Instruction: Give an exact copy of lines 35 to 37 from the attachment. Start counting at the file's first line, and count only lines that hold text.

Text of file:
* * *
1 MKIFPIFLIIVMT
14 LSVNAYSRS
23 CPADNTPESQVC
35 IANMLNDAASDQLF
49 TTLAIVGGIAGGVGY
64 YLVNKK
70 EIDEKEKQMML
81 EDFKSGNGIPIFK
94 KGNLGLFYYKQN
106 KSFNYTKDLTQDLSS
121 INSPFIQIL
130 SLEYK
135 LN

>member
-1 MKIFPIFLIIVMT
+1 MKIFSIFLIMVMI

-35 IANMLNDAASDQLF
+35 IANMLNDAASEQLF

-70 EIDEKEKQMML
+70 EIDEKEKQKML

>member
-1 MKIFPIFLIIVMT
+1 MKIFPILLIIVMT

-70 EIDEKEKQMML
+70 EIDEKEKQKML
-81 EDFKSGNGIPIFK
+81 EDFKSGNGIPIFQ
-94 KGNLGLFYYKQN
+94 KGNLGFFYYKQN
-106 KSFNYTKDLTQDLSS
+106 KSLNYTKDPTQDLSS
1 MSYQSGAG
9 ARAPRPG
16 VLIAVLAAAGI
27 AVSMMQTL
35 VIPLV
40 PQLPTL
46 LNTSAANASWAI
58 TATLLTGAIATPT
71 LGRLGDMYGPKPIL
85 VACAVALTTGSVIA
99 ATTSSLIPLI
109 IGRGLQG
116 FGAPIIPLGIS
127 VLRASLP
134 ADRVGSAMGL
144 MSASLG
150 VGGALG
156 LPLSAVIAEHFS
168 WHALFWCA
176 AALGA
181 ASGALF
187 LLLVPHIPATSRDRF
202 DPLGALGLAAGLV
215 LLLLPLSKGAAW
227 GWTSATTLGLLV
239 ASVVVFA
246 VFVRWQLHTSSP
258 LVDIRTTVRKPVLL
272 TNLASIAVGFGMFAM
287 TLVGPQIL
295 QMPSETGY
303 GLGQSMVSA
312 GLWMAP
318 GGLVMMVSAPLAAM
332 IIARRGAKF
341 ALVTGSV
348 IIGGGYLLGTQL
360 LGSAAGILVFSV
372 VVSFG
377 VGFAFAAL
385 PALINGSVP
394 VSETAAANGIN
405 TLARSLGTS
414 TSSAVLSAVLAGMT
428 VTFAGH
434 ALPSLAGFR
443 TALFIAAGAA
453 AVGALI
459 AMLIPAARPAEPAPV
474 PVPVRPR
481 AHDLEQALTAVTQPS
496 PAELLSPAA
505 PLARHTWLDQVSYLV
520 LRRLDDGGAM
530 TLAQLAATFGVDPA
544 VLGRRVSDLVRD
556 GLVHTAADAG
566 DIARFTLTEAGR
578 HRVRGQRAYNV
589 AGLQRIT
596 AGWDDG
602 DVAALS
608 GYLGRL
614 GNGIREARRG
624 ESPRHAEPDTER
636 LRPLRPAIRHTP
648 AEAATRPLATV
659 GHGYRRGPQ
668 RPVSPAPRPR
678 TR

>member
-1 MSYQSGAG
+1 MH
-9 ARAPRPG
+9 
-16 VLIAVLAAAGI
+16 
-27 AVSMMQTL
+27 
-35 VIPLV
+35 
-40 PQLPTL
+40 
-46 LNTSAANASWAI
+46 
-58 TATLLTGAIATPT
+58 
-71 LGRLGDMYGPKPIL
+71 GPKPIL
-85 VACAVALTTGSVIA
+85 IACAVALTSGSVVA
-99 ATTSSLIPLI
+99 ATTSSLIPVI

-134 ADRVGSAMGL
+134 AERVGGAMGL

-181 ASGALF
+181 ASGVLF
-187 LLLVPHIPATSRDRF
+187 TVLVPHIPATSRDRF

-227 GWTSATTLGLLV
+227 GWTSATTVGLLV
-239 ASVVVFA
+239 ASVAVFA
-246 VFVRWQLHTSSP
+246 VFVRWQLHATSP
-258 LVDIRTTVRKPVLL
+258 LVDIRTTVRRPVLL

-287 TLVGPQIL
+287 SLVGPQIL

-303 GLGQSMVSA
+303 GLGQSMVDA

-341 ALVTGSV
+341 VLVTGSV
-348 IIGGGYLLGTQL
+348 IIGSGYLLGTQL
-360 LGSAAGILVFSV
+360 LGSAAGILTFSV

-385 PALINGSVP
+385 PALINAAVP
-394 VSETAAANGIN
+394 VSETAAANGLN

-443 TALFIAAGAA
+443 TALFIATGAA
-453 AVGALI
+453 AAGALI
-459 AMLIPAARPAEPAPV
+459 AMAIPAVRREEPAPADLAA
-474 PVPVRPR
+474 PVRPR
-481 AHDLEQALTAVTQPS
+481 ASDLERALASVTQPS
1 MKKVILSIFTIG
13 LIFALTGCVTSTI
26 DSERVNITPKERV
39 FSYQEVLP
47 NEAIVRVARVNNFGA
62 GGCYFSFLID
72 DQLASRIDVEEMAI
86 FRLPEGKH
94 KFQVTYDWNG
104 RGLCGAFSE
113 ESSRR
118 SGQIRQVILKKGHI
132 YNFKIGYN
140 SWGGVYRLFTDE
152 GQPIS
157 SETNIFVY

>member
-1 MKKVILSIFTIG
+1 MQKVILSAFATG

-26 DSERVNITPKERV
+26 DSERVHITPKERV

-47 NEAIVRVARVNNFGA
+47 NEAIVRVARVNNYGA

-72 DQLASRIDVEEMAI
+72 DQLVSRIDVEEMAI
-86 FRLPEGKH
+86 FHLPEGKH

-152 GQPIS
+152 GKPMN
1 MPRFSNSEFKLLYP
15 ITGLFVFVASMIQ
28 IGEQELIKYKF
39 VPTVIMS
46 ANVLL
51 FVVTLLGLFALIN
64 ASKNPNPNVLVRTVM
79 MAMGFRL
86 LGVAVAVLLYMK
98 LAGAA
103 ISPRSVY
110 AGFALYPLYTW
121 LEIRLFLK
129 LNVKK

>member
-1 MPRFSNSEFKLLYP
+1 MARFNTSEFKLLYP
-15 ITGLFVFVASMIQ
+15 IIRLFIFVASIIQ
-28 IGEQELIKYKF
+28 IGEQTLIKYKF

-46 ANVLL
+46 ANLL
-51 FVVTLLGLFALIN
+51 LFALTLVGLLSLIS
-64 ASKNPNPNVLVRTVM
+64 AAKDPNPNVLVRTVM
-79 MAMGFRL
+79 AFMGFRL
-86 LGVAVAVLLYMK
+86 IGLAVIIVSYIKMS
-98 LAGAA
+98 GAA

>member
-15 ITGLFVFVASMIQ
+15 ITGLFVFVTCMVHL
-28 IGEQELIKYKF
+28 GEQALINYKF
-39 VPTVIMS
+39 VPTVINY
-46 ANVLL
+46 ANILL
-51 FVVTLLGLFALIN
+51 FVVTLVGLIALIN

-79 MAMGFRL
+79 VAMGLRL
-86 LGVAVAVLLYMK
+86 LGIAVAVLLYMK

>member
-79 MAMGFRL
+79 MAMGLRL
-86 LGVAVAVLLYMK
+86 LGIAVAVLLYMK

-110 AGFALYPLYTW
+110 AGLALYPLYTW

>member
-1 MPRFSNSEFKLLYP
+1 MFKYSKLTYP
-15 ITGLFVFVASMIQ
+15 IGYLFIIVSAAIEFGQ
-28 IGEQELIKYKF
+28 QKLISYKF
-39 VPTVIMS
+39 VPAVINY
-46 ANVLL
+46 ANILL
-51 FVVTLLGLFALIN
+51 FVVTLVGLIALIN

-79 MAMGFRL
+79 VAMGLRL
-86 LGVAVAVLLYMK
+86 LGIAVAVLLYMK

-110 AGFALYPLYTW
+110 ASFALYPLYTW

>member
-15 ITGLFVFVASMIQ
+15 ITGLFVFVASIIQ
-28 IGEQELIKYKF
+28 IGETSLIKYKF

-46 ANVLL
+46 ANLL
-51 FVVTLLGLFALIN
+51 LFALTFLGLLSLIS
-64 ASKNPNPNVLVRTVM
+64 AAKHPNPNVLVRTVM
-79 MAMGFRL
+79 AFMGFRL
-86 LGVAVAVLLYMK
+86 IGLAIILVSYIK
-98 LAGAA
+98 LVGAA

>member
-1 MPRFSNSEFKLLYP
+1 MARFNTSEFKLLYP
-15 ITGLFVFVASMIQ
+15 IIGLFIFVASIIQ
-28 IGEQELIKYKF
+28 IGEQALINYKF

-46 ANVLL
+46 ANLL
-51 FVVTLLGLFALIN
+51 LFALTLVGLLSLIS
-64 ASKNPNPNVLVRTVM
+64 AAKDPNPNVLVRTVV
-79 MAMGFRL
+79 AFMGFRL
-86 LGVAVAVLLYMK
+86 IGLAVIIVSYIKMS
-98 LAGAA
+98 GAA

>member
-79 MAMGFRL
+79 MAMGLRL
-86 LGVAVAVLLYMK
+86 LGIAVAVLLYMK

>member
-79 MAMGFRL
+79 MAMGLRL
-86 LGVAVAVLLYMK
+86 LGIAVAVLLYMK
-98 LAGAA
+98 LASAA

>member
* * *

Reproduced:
27 AVSMMQTL
35 VIPLV
40 PQLPTL